Use this URL to cite or link to this record in EThOS: http://ethos.bl.uk/OrderDetails.do?uin=uk.bl.ethos.695721
Title: Early Christian female propheticism : sources and development
Author: Thompson, Ella Richardson
Awarding Body: King's College London
Current Institution: King's College London (University of London)
Date of Award: 2015
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Abstract:
Why is prophecy, especially female prophecy, minimized in the contemporary church? To address this inquiry, we consider the qualities and historical precedence of prophecy in the Jewish Scriptures and the New Testament church, the women who op-erated prophetically, the organic nature of Judaism and the early church, and the social, cultural and political dynamics up to the second century of Early Christianity that bounded female propheticism. Although God uses his prophets to speak on his behalf to address social issues, particularly as it relates to justice, the female prophetic form, pres-ence and voice is maligned, marginalized and minimized in the Jewish Scriptures and Early Christianity. For the prophetess, to proclaim God’s voice is heretical and worthy of social and even physical death. From Israel’s exodus from Egyptian bondage to the present day, the motif of deliverance and freedom for the oppressed and marginalized emerges through the prophetic voice. However, the prophetic voice is distinctively male to the exclusion of the female prophetic voice and her leadership. Though the Israelites were freed, the prophetic women of the Jewish Scriptures and Early Christianity have traditionally been bounded by two predominant options: Eve or Mary, that is, the sexual temptress or the self-effacing, submissive mother. Accordingly, female propheticism has been excluded from traditional representations of prophecy and God’s messages to the church are diluted because of the resulting prophetic diaspora.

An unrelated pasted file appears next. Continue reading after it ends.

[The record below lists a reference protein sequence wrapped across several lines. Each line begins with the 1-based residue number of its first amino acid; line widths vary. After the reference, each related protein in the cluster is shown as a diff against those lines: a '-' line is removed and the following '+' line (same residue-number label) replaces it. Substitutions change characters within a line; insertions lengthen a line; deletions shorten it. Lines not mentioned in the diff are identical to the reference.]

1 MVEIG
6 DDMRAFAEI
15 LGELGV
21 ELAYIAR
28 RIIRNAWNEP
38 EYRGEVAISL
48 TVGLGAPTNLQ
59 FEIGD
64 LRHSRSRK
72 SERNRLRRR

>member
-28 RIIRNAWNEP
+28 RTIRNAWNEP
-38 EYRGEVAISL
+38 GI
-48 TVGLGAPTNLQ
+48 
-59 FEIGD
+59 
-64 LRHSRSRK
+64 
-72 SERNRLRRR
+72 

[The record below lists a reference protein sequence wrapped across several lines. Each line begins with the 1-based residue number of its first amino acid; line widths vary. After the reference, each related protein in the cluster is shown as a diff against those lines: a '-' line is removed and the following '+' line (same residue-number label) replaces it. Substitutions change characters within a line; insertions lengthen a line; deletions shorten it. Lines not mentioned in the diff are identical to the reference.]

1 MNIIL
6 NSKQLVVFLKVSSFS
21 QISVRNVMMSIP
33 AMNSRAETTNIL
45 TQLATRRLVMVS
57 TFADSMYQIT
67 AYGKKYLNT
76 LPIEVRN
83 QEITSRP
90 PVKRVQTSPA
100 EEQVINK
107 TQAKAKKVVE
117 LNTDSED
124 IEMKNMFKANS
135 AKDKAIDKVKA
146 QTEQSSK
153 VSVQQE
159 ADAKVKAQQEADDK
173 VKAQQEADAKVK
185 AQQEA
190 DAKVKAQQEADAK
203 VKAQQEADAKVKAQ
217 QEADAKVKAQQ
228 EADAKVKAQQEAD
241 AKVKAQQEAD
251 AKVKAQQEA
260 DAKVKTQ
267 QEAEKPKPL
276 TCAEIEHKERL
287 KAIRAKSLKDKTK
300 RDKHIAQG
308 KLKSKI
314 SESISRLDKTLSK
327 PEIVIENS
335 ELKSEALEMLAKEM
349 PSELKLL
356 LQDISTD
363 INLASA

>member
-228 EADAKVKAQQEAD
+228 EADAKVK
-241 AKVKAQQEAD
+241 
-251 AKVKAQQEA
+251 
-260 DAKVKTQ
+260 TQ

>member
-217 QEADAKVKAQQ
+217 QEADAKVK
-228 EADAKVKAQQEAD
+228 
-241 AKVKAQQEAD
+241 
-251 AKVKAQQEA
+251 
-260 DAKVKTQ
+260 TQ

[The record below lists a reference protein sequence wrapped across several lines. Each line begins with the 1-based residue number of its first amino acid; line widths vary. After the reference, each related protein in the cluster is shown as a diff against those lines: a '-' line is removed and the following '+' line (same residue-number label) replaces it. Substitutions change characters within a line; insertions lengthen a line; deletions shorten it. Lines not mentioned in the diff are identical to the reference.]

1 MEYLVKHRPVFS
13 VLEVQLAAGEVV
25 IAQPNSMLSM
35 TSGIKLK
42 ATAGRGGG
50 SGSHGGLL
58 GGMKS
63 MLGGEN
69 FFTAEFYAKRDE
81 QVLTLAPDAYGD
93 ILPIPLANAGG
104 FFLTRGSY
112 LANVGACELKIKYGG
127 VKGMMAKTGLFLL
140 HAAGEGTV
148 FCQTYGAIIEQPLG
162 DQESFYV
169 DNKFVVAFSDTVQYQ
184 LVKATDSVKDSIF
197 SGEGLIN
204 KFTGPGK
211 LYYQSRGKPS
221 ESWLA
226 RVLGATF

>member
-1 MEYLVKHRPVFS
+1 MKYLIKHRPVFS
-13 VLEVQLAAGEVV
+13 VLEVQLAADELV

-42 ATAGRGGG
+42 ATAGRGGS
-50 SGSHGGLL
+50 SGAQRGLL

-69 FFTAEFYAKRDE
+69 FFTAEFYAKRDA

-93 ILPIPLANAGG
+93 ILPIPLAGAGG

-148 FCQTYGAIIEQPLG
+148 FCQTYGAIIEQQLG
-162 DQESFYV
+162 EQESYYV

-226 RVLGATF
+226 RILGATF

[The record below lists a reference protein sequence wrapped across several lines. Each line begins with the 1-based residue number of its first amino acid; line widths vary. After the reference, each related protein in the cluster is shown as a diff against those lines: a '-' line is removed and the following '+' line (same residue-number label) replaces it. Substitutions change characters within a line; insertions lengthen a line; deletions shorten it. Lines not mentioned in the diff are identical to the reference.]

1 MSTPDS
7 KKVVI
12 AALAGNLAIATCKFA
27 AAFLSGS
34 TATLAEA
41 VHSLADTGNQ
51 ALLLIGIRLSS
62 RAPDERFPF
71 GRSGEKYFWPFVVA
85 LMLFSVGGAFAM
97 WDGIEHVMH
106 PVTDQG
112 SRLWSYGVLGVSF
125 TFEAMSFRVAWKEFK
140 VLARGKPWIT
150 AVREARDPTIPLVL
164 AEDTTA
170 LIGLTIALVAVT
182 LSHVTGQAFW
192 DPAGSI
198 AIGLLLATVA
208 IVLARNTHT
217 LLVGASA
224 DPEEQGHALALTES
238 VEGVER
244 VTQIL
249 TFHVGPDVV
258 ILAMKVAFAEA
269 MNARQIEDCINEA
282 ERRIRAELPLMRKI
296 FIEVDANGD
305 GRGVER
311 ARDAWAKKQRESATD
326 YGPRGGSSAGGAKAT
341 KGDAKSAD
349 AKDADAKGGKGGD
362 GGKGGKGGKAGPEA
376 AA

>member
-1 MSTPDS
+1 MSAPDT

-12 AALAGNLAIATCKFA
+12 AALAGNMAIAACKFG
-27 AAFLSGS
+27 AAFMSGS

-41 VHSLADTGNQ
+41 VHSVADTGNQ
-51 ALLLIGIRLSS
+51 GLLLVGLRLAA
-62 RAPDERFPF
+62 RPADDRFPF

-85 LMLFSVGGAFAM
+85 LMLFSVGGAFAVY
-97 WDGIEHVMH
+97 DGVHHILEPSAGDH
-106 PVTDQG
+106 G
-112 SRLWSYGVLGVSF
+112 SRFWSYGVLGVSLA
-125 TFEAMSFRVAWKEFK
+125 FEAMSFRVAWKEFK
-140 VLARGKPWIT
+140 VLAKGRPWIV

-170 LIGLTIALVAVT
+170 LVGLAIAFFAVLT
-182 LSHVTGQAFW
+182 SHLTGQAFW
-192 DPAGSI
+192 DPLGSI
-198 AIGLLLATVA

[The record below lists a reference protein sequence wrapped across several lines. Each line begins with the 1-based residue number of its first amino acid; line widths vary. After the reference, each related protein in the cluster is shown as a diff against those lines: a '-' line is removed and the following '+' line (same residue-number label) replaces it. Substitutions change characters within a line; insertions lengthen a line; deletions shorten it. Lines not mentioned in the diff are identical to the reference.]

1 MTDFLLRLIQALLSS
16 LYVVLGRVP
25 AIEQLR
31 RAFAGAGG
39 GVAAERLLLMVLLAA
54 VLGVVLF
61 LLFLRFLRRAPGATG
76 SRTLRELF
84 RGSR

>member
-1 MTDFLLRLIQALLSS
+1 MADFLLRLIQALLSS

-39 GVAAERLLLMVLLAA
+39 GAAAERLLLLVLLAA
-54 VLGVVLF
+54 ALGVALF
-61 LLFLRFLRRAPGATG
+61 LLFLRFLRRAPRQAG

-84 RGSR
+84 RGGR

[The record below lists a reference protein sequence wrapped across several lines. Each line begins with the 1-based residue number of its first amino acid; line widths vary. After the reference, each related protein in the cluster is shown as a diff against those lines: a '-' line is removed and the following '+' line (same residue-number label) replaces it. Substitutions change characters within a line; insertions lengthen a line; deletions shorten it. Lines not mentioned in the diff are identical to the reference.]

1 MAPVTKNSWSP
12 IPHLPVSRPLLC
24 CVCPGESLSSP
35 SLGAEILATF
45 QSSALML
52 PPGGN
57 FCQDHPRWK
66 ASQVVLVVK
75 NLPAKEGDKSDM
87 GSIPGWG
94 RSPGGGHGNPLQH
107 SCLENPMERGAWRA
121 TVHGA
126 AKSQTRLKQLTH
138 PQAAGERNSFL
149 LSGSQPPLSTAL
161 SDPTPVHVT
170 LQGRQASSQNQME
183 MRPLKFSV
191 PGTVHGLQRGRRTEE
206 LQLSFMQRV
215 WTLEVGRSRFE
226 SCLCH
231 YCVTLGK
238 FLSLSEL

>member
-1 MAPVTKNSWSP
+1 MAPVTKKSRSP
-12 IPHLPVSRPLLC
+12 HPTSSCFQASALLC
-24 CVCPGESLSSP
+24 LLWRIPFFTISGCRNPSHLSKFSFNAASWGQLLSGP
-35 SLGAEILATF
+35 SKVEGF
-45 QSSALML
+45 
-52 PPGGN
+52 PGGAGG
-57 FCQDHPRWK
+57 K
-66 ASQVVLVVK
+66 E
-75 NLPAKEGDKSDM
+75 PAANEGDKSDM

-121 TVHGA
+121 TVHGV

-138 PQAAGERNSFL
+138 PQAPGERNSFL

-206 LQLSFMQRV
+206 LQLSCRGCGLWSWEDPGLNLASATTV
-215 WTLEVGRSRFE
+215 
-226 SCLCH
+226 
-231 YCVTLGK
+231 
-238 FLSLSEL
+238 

Supervisor: Vinzent, Markus Sponsor: Not available
Qualification Name: Thesis (Ph.D.) Qualification Level: Doctoral
EThOS ID: uk.bl.ethos.695721  DOI: Not available
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